People often believe that you can't lose fat unless you do a proper cut. Still, you can be gaining muscle and losing fat at the same time, which works to your advantage when you've already stored enough to give you the energy for powerlifting and going through more difficult resistance training than leaner people.

    How To Do Body Recomposition Effectively?

    Set Up Your Diet & Nutrition

    Now that you have decided to do body recomposition, here is our recommendation to set your diet-

    • The first step is to find your maintenance calories and set your calories following a calorie cycling approach. This means you need to eat in a surplus when you are training and stay in a deficit on rest days while keeping your weekly average calorie intake at maintenance or a slight deficit. Consuming more calories on training days, you have more energy coming in to fuel your performance at the gym. Also, eating more calories on training days may have some beneficial nutrient partitioning effect. This means that those extra calories are biased toward building muscle rather than being stored as fat. In addition, knowing that you can eat more calories a few days a week can help increase adherence when compared to eating the same amount every day.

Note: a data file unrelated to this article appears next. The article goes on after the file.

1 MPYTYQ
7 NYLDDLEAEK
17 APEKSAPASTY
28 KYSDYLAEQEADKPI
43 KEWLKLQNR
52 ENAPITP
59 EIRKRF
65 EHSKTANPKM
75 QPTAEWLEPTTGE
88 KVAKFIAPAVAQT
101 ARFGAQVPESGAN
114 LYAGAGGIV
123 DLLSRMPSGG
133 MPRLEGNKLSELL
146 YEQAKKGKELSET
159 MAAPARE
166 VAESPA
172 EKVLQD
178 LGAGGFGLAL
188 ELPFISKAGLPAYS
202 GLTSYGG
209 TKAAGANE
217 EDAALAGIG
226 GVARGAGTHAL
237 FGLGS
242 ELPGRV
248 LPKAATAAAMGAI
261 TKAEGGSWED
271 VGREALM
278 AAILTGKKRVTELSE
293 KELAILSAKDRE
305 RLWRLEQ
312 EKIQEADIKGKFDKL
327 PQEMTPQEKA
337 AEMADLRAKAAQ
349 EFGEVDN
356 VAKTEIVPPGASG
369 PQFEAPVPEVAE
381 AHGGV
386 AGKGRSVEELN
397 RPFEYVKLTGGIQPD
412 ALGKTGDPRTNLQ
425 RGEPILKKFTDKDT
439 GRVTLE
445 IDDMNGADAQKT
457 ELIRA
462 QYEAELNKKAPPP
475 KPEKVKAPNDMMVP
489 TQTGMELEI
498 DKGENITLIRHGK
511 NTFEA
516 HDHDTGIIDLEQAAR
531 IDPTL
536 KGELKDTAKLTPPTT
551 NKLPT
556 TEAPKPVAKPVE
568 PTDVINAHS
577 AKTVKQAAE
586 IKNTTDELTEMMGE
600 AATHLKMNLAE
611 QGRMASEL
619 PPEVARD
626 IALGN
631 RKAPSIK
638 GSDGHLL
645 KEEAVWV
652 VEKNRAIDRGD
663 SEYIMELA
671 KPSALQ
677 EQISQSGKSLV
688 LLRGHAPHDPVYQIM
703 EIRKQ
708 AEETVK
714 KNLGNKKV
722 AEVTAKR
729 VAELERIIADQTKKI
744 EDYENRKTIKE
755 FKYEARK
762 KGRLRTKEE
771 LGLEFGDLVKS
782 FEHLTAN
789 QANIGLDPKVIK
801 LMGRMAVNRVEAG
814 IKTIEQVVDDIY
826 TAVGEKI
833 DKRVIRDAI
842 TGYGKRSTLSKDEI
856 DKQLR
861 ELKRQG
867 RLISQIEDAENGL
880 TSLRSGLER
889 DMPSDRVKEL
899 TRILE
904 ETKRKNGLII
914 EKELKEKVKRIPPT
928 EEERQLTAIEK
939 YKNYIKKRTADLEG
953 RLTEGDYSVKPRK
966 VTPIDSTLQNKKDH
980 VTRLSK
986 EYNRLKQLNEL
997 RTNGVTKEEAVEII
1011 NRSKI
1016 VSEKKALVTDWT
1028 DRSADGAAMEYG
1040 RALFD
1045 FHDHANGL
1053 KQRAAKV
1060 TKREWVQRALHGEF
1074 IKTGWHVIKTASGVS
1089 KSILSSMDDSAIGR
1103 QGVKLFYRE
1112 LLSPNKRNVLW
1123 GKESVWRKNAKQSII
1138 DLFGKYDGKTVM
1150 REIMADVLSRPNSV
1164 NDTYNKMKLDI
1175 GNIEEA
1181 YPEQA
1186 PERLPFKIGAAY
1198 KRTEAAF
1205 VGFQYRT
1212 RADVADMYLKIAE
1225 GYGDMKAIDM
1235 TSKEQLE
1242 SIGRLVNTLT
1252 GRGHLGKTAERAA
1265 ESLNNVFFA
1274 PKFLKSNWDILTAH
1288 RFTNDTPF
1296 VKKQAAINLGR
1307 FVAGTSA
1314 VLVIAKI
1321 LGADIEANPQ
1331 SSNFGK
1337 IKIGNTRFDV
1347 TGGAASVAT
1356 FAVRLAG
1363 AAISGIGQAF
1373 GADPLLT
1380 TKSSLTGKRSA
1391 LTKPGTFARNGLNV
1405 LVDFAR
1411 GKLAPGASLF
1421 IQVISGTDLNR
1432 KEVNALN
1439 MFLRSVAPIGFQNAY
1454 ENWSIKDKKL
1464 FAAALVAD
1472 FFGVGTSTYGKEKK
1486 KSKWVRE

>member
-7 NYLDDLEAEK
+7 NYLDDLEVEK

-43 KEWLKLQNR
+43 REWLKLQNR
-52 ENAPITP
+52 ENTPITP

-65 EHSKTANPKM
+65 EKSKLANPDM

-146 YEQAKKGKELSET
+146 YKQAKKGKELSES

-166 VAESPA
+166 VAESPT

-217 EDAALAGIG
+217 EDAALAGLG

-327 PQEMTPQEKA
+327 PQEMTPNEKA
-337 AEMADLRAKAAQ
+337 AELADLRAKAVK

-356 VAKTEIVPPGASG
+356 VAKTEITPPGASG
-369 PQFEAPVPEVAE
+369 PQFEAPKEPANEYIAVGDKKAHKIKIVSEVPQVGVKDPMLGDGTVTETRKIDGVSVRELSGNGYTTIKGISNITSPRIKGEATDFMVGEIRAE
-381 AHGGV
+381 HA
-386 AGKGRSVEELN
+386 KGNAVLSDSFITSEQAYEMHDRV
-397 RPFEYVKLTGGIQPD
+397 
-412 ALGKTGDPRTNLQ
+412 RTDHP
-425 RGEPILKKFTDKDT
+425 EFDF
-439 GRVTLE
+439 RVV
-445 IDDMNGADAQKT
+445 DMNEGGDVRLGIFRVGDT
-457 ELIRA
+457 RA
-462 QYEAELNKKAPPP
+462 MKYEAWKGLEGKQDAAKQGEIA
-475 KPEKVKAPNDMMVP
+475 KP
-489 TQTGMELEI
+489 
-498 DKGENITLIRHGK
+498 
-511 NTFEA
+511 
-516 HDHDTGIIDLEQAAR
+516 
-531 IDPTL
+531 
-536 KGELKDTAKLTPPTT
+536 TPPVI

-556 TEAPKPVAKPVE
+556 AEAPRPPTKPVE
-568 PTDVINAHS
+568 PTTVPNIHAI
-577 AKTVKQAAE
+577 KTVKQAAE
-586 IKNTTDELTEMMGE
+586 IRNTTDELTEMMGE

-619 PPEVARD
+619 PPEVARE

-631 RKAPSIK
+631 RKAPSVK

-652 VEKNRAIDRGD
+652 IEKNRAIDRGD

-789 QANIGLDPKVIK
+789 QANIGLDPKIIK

• The next step is to set up your macros intake. For building lean muscle on a deficit diet, the most important macronutrient is protein.

    Protein: You need to set up your protein intake at around 1g/lb of your body weight.

    Fats: 0.3-0.6g/lb of your body weight. You can go with the higher end if you prefer a high-fat diet and the lower end if you prefer a low-fat diet. Or it could be somewhere in the middle for a more balanced carb/fat intake.

    Carbs: It will make up for the remaining calories once protein and fat intakes are set. It would be best if you eat more carbs on training days and fewer carbs on rest days.

    You can also calculate your macros using Epicvita’s Macro Calculator which will accurately calculate the quantity of each macro nutrient you need to consume to attain your goal.

    Set Up Your Training Routine

    Strength Training: Body recomposition will only happen with a rigorous resistance training program. You need to follow a weight training program where you majorly focus on compound exercises and hit each muscle group 2-3 times every week. You need to aim for total training volumes of 12-20+ sets per muscle group every week.

    Talking about the rep range, it's best to stay in the hypertrophy range of 8-12 reps for most exercises. Whereas for major compound lifts such as squats, deadlifts and bench presses, you can follow a strength training program where you do 5*5 training every week and try progressive overload to provide a stimulus to your muscles by giving them a reason to grow even on a deficit.